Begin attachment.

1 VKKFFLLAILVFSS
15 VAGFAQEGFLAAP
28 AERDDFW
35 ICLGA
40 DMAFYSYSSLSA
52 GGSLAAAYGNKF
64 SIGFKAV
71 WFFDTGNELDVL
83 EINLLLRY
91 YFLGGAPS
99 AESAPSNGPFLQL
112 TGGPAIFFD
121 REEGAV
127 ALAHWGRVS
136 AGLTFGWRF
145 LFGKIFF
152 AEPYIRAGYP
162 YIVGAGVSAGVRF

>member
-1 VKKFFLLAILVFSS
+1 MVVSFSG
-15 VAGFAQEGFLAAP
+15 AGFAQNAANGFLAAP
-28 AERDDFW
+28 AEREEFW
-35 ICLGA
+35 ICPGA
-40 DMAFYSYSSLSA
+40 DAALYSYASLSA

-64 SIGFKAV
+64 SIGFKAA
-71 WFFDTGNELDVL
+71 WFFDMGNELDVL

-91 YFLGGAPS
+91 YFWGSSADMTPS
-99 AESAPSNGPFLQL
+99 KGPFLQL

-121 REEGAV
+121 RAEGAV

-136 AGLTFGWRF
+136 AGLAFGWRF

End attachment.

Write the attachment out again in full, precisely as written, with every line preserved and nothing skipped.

1 VKKFFLLAILVFSS
15 VAGFAQEGFLAAP
28 AERDDFW
35 ICLGA
40 DMAFYSYSSLSA
52 GGSLAAAYGNKF
64 SIGFKAV
71 WFFDTGNELDVL
83 EINLLLRY
91 YFLGGAPS
99 AESAPSNGPFLQL
112 TGGPAIFFD
121 REEGAV
127 ALAHWGRVS
136 AGLTFGWRF
145 LFGKIFF
152 AEPYIRAGYP
162 YIVGAGVSAGVRF

>member
-1 VKKFFLLAILVFSS
+1 MVVSFSG
-15 VAGFAQEGFLAAP
+15 AGFAQNAANGFLAAP
-28 AERDDFW
+28 AEREEFW
-35 ICLGA
+35 ICPGA
-40 DMAFYSYSSLSA
+40 DAALYSYASLSA

-64 SIGFKAV
+64 SIGFKAA
-71 WFFDTGNELDVL
+71 WFFDMGNELDVL

-91 YFLGGAPS
+91 YFWGSSADMTPS
-99 AESAPSNGPFLQL
+99 KGPFLQL

-121 REEGAV
+121 RAEGAV

-136 AGLTFGWRF
+136 AGLAFGWRF